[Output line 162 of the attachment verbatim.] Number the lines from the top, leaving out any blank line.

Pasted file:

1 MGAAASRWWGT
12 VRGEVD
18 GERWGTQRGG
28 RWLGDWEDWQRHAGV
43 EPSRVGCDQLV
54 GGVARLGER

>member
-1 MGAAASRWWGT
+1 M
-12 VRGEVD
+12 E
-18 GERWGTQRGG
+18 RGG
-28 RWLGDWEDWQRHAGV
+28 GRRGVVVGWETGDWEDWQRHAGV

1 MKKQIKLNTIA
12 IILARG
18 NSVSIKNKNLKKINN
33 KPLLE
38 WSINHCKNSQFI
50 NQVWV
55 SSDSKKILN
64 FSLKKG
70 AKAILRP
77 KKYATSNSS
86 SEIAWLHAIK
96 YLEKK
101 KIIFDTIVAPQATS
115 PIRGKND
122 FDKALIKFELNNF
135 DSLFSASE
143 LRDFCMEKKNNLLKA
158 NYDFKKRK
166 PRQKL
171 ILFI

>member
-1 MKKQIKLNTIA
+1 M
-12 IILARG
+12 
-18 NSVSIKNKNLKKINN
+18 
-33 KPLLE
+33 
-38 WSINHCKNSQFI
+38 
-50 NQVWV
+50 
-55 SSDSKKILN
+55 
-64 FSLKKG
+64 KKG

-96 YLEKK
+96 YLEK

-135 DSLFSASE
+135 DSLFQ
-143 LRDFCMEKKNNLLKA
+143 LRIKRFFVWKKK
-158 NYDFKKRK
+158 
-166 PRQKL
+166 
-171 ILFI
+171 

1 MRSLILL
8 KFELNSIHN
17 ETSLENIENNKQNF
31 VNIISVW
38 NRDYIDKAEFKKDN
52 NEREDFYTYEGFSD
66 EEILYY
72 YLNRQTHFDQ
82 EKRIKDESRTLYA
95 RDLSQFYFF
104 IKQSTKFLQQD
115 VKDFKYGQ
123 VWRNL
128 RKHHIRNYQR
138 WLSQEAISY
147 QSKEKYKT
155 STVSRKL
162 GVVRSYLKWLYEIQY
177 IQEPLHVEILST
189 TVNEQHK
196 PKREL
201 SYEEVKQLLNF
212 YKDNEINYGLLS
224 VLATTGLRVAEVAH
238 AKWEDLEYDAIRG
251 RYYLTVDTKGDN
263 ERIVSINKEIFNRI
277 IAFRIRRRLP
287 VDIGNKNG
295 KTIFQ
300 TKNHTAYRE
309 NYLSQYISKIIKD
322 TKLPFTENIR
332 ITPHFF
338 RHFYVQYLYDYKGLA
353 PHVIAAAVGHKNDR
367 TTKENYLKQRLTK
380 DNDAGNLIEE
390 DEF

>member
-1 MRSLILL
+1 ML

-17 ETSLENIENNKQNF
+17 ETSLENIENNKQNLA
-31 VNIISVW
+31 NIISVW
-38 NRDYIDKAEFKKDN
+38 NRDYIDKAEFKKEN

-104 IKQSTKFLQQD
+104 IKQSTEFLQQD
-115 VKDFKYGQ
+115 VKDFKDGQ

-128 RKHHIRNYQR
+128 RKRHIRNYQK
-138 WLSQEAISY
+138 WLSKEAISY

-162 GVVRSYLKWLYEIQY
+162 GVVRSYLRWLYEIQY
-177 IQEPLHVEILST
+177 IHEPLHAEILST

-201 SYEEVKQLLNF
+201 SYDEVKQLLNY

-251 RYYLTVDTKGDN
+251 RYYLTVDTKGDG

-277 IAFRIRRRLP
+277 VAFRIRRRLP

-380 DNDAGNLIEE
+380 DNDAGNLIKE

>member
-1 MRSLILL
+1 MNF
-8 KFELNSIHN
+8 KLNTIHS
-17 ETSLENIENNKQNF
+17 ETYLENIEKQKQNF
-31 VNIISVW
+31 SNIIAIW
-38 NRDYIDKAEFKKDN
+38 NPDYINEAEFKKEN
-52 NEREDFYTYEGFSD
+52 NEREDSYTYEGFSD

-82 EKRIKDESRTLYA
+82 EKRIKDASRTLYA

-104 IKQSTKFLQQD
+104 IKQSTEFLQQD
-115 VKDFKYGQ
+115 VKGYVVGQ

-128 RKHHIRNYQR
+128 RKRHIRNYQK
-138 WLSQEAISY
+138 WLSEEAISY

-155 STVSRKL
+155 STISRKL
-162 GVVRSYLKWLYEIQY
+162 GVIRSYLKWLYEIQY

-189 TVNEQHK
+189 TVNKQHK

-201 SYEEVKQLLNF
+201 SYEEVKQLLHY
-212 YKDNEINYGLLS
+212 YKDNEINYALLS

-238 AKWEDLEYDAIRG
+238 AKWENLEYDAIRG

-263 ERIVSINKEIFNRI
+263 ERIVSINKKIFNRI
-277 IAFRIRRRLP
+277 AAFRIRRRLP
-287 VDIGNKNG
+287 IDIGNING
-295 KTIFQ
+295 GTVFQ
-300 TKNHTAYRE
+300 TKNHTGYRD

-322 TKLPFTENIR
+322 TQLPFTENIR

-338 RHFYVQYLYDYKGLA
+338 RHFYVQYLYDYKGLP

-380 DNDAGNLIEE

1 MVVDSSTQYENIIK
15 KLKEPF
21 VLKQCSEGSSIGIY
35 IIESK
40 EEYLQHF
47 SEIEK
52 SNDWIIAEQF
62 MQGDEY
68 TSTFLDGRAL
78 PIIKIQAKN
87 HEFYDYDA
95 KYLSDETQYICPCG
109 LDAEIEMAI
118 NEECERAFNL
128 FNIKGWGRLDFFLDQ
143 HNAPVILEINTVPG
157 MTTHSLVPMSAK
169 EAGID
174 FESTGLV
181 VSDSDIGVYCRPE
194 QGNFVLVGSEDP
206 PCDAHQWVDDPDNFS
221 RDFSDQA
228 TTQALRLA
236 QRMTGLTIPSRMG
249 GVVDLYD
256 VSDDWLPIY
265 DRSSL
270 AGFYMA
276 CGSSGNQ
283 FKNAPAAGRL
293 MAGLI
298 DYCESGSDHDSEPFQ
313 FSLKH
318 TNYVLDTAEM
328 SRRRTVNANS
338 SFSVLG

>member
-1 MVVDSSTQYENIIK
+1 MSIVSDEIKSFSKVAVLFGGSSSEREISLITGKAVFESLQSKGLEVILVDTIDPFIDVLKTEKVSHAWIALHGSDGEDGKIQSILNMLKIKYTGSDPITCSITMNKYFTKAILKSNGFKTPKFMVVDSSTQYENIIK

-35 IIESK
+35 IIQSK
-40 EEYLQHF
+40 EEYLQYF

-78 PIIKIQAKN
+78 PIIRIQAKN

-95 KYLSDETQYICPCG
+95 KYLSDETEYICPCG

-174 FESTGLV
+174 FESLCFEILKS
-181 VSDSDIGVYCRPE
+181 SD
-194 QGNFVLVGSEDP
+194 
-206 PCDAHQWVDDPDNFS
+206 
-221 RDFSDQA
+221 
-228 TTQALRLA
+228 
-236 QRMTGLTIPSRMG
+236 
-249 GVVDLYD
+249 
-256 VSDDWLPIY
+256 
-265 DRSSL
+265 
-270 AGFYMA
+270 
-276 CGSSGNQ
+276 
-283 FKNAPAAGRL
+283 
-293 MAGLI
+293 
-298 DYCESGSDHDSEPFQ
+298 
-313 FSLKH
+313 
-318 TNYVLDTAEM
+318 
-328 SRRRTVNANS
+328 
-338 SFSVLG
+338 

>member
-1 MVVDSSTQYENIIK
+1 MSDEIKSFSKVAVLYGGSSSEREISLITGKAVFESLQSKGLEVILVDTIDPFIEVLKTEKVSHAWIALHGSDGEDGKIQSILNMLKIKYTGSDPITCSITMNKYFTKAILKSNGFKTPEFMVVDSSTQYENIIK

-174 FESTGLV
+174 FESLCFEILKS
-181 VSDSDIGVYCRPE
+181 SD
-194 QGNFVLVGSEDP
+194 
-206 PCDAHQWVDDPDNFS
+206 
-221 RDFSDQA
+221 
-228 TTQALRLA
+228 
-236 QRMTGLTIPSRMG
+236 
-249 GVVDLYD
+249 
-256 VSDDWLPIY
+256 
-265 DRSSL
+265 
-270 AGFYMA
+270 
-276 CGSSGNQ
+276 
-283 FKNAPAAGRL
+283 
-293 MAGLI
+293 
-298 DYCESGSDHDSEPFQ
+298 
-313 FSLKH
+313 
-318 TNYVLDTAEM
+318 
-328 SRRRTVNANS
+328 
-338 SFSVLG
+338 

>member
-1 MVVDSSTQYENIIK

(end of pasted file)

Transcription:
-201 SYEEVKQLLNF